Lee set off along the Leeds and Liverpool Canal photographing the locks and industrial buildings along the route, when it dawned on him that this was something he was rather good at. But it wasn’t until he won a coveted place on the Fine Art Photography course at the Arts University Bournemouth, that he really hit his stride.
“The course at Bournemouth was very prestigious and I was lucky to be taught by Richard Learoyd, a contemporary master of photography who is famous for testing the physical limits of the analogue process,” says Lee. “I couldn’t have asked for a better or more inspiring mentor.” Lee cut his teeth working for a modernist set of design agencies and for developers, photographing commercial and residential buildings for corporate brochures and websites, as well as product and people shots. As his portfolio grew so did his reputation for mastery of shape, pattern and texture and his knack for finding beauty in unlikely places.
“The structures that most inspire me aren’t famous skyscrapers or landmark historical buildings. It’s the architecture of industrialisation and the people in that landscape, particularly factories, that draw me most strongly.” Prestigious buildings are beautiful too, he argues,
but they don’t always have the ability to surprise. “A sublime building is there, in all its glory, waiting to be photographed. I prefer the challenge of finding the magic that exists in some spaces but which isn’t always obvious. In fact, the more underwhelming the building the better. I move around it, explore the lines and then suddenly in an instant, it will reveal itself.”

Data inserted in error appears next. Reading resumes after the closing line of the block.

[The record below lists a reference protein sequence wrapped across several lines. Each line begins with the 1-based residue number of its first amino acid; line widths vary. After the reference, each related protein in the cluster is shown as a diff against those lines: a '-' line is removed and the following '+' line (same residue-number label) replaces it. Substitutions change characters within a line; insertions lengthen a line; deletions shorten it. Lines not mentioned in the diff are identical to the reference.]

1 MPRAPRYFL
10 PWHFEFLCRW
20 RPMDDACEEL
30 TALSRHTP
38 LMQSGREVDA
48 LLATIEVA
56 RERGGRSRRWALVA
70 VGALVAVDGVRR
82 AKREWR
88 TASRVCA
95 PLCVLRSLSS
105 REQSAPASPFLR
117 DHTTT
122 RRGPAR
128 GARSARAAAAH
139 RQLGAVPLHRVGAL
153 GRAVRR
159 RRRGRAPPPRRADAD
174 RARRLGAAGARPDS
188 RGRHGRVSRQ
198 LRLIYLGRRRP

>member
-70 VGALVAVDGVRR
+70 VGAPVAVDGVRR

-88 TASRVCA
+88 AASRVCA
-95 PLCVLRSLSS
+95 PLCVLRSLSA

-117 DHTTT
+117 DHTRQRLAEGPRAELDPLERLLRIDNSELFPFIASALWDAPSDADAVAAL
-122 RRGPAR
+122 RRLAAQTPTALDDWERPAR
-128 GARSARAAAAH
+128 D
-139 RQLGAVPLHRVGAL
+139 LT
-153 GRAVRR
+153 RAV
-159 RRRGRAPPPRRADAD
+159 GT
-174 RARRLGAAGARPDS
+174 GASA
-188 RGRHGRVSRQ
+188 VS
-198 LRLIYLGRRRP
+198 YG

A study of Lee Mawdsley’s web archive shows a devoted documentation of the relationship between people and space. Almost all of his architectural shots explore the contrast of form between, as he puts it, “the rectangular, linear man-made buildings and the organic, fluid lines of human form”, which creates both dimension and scale, as well as bringing life and fluidity to a manufactured setting. Buildings without people, he says, are inanimate. It’s the relationship with their inhabitants that gives them life and purpose.
Industry first worked with Lee Mawdsley on a photoshoot for the Commercial Bank of Qatar, producing one of the first catalogues of authentic photography in the country. His work has taken him far and wide, from the subterranean home of the McLaren Technology and Learning Centre in Woking to the cloud-covered tips of Hong Kong’s skyscrapers, yet he’s extremely modest about his own success, claiming to be “very fortunate.” He welcomes the explosion of photographic material in existence in the world as we all become photographers in our own right, documenting and curating the story of our own lives online. “The pencil’s been around a long time, but we’re not surrounded by great writers”, he says. “The tools are easily available and those with a talent will discover and nurture it. More photographs in the world is a good thing.”
This article first appeared in Industry Magazine Issue 1.